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James Simonds

Art deco seax

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Posted (edited)

I recently posted an Anglo saxon style seax blade that i had fitted and finished. This time its a blade that I forged myself, 3 bar construction (random, pinstripe, twist). the blade style isn't historical, it is my own design, and the handle isnt historical either, it is in art deco style.

 

I expect the aesthetics to be divisive, but i like the fact that this is, as far as i can tell, a fairly original style. I haven't seen anyone make this style of layered handle although these days very little is truly original, i'm sure someone some where has done this before!

 

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The concept was a sort of spread of sunrays, a theme common in art deco. the bolster and the three layers all theoretically meet at a single point above the blade (although the eagle eyed will notice the brass layer is a bit misaligned, so they dont. that was due to covering a mistake in cutting.). The layers are solid fine silver for the bolster, brass, nickel silver and then copper. again the gold/silver/copper combo is typical for that art style. the buttcap is also solid fine silver and slightly domed.


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The handle started off with these components.

 

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The layers are all solid, all the way through, and the tang as forged was no way near long enough to go through the entire handle, as would be necessary to make this construction strong enough. I also dont own a welder, and in the middle of the pandemic, i didnt have access to a welder. so, i had to do something quite wierd to give the handle sufficient internal strength and support. i had to make a pinned tang extension.

 

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Constructing the handle like this meant gluing in two stages. first the bolster and 4 successive layers, then, the pin joint and the rest of the layers excluding the butt cap. complex as hell. how i wish i could have just welded an extension!

 

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Anyway, it worked, and all is well that ends well. I love the clean, geometric look. the wood has polished up really well, and the metal stripes are lovely. I filed a channel into the bolster because it was too blocky, and i'm happy with that last minute addition but other than that, i managed to stay faithful to the origional concept.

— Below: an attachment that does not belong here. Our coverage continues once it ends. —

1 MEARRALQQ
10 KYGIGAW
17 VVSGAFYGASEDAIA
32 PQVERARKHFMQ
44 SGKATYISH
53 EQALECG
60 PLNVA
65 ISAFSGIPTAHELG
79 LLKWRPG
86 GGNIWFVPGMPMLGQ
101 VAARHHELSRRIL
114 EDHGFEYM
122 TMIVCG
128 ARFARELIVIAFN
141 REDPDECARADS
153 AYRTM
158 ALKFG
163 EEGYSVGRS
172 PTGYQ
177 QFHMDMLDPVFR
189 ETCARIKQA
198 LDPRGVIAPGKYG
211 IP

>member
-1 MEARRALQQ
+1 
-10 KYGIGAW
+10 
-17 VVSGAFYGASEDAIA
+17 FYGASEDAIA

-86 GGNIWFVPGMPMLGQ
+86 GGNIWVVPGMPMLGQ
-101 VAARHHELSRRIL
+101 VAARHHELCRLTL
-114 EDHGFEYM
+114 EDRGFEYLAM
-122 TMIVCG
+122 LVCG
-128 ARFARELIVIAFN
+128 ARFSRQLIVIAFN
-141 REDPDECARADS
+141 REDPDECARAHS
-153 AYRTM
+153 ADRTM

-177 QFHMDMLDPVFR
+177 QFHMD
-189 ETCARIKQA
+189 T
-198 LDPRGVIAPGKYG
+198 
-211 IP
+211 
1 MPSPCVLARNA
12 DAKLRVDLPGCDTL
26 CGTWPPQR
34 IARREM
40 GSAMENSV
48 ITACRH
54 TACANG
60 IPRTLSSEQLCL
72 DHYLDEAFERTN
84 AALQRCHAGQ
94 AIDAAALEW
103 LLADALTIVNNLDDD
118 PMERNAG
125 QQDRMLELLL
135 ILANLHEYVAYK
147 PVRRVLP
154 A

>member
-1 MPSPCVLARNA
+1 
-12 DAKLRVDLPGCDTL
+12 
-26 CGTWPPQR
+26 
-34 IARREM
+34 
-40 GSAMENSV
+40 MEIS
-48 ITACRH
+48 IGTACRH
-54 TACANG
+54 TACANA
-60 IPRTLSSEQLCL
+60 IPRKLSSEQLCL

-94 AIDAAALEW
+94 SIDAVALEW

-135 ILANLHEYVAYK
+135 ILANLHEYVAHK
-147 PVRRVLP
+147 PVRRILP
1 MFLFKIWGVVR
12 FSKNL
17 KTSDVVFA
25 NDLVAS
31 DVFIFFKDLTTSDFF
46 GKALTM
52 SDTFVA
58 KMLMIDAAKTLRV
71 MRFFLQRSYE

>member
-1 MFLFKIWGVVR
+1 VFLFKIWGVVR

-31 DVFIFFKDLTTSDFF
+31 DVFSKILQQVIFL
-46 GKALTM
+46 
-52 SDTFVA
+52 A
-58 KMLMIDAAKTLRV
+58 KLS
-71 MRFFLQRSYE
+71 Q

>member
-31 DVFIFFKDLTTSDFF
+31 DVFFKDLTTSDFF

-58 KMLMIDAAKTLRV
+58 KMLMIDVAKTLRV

So now i have two seaxes, very different styles, and all i can do is think how would i do a third one. Is this an illness?

 

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Edited by James Simonds
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Very well done!  Thanks for sharing the problem solving too.

Those are 2 beautiful blades.

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Fantastic.  Is the wood on the art deco one walnut?  And I assume that's it's some sort of burl on the other one?

 

Doug

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That thing is beautiful. Really like that you used a different metal for each spacer, but man that handle must have been a nightmare to assemble. I have enough trouble doing even the simplest handle, can't imagine ever trying something that difficult.

 

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Posted (edited)
8 hours ago, Doug Lester said:

Fantastic.  Is the wood on the art deco one walnut?  And I assume that's it's some sort of burl on the other one?

 

Doug


The wood 'might' be black walnut but i also think its too hard to be walnut, it might be some sort of tropical hardwood, honestly i don't know. i had it on the shelf for years. For this i wanted something very dark and with clean, simple, straight figure, to give good contrast to the metal. The other one is black ash burl, and it is such a lovely bit of timber. look at it all oiled up and fresh.

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4 hours ago, Chadd S. said:

That thing is beautiful. Really like that you used a different metal for each spacer, but man that handle must have been a nightmare to assemble. I have enough trouble doing even the simplest handle, can't imagine ever trying something that difficult.

 


Thank you Chadd. It was a total nightmare to assemble, I would never do it again without a solid through tang. having to make a pinjoint and then put that massive bar of Bronze through it and glue it up in stages was just too mad, really hard to get right. and i didnt get it 100% right, there is a band of glue visible next to the silver nickel on the 'unphotographed' side. Its not thick, but its there and its annoying.

Anyway, learned a lot by doing it.

Edited by James Simonds

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